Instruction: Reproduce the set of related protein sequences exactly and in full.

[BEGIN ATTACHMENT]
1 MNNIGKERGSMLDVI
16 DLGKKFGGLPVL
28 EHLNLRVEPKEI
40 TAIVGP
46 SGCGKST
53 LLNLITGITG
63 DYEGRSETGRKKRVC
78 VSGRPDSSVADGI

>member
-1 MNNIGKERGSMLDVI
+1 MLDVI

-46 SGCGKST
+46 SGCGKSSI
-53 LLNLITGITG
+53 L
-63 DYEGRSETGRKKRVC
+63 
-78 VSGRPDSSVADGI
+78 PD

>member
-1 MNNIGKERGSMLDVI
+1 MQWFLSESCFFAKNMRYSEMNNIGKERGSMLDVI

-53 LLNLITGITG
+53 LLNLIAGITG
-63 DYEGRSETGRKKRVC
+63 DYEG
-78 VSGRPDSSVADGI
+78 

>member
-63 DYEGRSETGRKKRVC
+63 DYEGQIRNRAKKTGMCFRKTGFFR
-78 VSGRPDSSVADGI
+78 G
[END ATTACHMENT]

1 MNNIGKERGSMLDVI
16 DLGKKFGGLPVL
28 EHLNLRVEPKEI
40 TAIVGP
46 SGCGKST
53 LLNLITGITG
63 DYEGRSETGRKKRVC
78 VSGRPDSSVADGI

>member
-1 MNNIGKERGSMLDVI
+1 MLDVI

-46 SGCGKST
+46 SGCGKSSI
-53 LLNLITGITG
+53 L
-63 DYEGRSETGRKKRVC
+63 
-78 VSGRPDSSVADGI
+78 PD

>member
-1 MNNIGKERGSMLDVI
+1 MQWFLSESCFFAKNMRYSEMNNIGKERGSMLDVI

-53 LLNLITGITG
+53 LLNLIAGITG
-63 DYEGRSETGRKKRVC
+63 DYEG
-78 VSGRPDSSVADGI
+78 

>member
-63 DYEGRSETGRKKRVC
+63 DYEGQIRNRAKKTGMCFRKTGFFR
-78 VSGRPDSSVADGI
+78 G